“That is really creepy” said Conrad, my 13 year old, when I showed him this picture. He is right of course. It’s actually beyond creepy.
Tatler magazine had asked my parents if they could put me on their cover, a special issue celebrating the Royal Wedding of Charles and Diana, to whom I was being a bridesmaid. I can only image they agreed to it because the great and fabled Norman Parkinson was to be the photographer.
A huge crew arrived at my parents home, lights cameras and a lot of action. My mother was furious; why were they putting lipstick on a child? My father was furious; they asked him if he had a pair of pliers they could borrow. “Do I look like an electrician?” he said, before storming off to his library.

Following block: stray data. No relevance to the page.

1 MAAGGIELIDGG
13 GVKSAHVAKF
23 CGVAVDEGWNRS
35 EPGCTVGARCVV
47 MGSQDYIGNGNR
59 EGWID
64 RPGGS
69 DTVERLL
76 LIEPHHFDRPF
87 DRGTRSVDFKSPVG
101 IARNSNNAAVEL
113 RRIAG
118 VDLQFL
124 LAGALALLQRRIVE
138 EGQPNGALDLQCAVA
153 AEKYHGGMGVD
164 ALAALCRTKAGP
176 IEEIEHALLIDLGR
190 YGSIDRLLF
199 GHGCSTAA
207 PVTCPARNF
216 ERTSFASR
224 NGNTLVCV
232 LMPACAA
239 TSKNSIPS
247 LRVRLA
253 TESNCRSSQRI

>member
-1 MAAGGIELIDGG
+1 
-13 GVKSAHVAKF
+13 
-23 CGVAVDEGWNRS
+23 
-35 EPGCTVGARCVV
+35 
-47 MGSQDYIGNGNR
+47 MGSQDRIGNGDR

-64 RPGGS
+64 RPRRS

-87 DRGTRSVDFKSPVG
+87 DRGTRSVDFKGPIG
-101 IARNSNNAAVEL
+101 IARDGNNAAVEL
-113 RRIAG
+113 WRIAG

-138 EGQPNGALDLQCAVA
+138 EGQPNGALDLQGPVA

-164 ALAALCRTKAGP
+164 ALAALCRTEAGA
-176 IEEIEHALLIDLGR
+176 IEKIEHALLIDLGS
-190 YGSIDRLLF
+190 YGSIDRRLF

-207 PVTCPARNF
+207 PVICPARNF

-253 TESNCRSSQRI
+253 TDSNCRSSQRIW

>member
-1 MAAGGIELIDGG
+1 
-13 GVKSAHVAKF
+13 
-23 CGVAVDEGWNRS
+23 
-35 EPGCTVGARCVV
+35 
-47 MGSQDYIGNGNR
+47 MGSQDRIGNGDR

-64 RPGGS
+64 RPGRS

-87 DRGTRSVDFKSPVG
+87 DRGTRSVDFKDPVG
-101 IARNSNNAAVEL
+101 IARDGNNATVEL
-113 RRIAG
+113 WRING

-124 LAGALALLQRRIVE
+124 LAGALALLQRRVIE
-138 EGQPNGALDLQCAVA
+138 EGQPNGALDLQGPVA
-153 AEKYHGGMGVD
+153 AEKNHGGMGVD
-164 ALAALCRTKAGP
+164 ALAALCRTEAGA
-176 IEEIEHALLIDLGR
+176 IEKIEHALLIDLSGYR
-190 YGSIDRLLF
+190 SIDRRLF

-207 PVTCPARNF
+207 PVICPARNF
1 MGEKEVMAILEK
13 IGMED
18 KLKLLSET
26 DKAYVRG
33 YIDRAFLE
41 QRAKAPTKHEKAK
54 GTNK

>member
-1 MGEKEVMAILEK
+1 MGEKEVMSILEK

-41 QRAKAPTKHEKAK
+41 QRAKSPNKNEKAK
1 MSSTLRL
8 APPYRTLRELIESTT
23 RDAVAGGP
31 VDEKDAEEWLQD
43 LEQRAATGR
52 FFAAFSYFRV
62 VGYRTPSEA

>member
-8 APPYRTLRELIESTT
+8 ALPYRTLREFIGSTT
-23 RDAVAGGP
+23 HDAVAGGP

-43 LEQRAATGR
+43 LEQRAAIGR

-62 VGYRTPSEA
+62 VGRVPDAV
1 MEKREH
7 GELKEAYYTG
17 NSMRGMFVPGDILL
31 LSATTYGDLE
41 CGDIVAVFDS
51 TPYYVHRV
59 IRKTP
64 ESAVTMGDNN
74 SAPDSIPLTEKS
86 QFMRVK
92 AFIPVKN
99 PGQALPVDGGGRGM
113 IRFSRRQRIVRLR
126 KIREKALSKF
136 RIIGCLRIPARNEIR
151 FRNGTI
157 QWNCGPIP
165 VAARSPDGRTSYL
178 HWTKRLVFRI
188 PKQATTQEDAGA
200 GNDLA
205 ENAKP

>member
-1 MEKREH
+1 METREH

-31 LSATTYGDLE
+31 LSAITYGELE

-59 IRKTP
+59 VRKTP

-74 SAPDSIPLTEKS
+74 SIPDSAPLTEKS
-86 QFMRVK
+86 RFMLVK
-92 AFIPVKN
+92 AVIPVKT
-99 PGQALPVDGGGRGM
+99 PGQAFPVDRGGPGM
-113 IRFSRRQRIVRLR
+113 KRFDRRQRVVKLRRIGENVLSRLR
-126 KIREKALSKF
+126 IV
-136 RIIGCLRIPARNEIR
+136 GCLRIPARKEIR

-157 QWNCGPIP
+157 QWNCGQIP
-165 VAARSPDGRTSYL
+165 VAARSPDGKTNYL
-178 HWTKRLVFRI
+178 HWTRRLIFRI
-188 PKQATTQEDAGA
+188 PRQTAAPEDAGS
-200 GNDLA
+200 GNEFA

I was furious; what was that awful frilly shirt I was being asked to wear?
I remember the moment I was asked to be their bridesmaid. I was on holiday in the Bahamas when the call came through from Buckingham Palace and the Prince of Wales, who was my godfather. I was horrified. I was going to have to wear a dress. I was a 12 year old tomboy, and never out of my jodhpurs.
Charles was, and still is, a remarkable godfather — caring, considerate and involved. I adored him then and still do now. When I was growing up, his birthday and Christmas presents were always well thought-out.
For many years I would receive a china teacup or gravy dish — confusing for a child, but now as an adult I have full sets of beautiful china. One year, a gold and silver bracelet he had commissioned arrived that had my initials interlocking on it. Another year, a picnic blanket in the family tartan.
So despite the thought that I would have to wear a dress at the wedding, I glowed with pride to have been asked by him.
Thirty-five years ago today.